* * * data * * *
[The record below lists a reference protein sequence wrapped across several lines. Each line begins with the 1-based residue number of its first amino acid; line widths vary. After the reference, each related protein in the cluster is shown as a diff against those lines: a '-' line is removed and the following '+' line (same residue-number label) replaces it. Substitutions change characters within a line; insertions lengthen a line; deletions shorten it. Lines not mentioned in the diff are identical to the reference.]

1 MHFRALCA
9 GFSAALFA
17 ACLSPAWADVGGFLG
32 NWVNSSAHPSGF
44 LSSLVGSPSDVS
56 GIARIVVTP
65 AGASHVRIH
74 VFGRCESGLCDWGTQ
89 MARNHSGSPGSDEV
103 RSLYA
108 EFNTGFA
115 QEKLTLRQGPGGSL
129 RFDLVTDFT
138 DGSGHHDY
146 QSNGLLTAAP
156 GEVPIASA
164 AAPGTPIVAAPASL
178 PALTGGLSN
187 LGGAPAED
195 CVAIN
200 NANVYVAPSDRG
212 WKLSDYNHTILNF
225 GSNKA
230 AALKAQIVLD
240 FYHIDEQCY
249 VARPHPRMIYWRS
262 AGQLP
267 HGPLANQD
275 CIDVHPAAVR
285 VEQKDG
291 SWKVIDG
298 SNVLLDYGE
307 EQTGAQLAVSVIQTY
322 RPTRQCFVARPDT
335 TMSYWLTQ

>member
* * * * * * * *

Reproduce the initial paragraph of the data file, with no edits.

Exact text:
[The record below lists a reference protein sequence wrapped across several lines. Each line begins with the 1-based residue number of its first amino acid; line widths vary. After the reference, each related protein in the cluster is shown as a diff against those lines: a '-' line is removed and the following '+' line (same residue-number label) replaces it. Substitutions change characters within a line; insertions lengthen a line; deletions shorten it. Lines not mentioned in the diff are identical to the reference.]